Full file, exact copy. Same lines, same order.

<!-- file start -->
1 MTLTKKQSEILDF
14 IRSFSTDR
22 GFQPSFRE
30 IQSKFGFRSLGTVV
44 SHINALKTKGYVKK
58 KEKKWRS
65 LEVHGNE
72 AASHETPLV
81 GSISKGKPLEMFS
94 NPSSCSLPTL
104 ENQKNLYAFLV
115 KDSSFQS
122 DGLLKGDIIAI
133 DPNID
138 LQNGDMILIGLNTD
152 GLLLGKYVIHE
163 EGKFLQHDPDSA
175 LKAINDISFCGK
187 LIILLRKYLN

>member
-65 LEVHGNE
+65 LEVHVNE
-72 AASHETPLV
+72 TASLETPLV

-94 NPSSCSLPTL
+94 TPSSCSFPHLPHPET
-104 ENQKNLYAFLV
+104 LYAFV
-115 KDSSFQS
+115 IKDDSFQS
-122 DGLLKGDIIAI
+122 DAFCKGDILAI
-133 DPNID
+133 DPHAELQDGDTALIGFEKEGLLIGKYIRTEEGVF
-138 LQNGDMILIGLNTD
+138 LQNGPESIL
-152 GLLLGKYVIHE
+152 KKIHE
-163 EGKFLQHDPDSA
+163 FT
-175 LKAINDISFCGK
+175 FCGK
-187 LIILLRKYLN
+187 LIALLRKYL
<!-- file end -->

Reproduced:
1 MTLTKKQSEILDF
14 IRSFSTDR
22 GFQPSFRE
30 IQSKFGFRSLGTVV
44 SHINALKTKGYVKK
58 KEKKWRS
65 LEVHGNE
72 AASHETPLV
81 GSISKGKPLEMFS
94 NPSSCSLPTL
104 ENQKNLYAFLV
115 KDSSFQS
122 DGLLKGDIIAI
133 DPNID
138 LQNGDMILIGLNTD
152 GLLLGKYVIHE
163 EGKFLQHDPDSA
175 LKAINDISFCGK
187 LIILLRKYLN

>member
-65 LEVHGNE
+65 LEVHVNE
-72 AASHETPLV
+72 TASLETPLV

-94 NPSSCSLPTL
+94 TPSSCSFPHLPHPET
-104 ENQKNLYAFLV
+104 LYAFV
-115 KDSSFQS
+115 IKDDSFQS
-122 DGLLKGDIIAI
+122 DAFCKGDILAI
-133 DPNID
+133 DPHAELQDGDTALIGFEKEGLLIGKYIRTEEGVF
-138 LQNGDMILIGLNTD
+138 LQNGPESIL
-152 GLLLGKYVIHE
+152 KKIHE
-163 EGKFLQHDPDSA
+163 FT
-175 LKAINDISFCGK
+175 FCGK
-187 LIILLRKYLN
+187 LIALLRKYL